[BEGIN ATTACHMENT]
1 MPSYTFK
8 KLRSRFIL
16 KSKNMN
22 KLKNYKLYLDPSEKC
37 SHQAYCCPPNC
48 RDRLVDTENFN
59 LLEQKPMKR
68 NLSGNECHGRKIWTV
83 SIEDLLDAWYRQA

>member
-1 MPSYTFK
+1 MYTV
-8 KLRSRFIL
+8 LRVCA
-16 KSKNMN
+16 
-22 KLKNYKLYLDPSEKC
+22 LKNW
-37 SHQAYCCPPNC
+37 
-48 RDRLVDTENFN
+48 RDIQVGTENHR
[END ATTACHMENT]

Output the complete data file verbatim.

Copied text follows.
1 MPSYTFK
8 KLRSRFIL
16 KSKNMN
22 KLKNYKLYLDPSEKC
37 SHQAYCCPPNC
48 RDRLVDTENFN
59 LLEQKPMKR
68 NLSGNECHGRKIWTV
83 SIEDLLDAWYRQA

>member
-1 MPSYTFK
+1 MYTV
-8 KLRSRFIL
+8 LRVCA
-16 KSKNMN
+16 
-22 KLKNYKLYLDPSEKC
+22 LKNW
-37 SHQAYCCPPNC
+37 
-48 RDRLVDTENFN
+48 RDIQVGTENHR